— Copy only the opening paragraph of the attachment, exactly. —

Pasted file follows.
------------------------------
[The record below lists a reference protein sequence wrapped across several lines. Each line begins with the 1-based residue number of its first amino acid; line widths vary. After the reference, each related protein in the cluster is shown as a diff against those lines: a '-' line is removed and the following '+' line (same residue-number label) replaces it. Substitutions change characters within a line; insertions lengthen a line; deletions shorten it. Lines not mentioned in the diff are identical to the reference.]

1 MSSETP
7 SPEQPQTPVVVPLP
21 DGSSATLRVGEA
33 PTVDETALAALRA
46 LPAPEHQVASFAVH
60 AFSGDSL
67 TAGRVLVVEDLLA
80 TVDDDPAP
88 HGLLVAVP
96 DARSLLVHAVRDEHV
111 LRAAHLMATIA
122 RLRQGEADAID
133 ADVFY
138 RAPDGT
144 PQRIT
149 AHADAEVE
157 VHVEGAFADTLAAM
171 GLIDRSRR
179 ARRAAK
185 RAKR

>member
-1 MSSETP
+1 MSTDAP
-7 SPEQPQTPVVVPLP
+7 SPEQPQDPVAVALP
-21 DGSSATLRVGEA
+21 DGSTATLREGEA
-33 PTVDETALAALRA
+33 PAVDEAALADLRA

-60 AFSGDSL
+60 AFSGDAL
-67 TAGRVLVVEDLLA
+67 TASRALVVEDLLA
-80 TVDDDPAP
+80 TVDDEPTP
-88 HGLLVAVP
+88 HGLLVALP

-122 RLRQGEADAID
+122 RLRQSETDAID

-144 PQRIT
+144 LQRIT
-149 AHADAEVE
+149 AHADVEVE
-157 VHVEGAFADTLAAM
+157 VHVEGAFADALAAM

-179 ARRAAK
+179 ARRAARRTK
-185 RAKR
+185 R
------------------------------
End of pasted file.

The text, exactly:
[The record below lists a reference protein sequence wrapped across several lines. Each line begins with the 1-based residue number of its first amino acid; line widths vary. After the reference, each related protein in the cluster is shown as a diff against those lines: a '-' line is removed and the following '+' line (same residue-number label) replaces it. Substitutions change characters within a line; insertions lengthen a line; deletions shorten it. Lines not mentioned in the diff are identical to the reference.]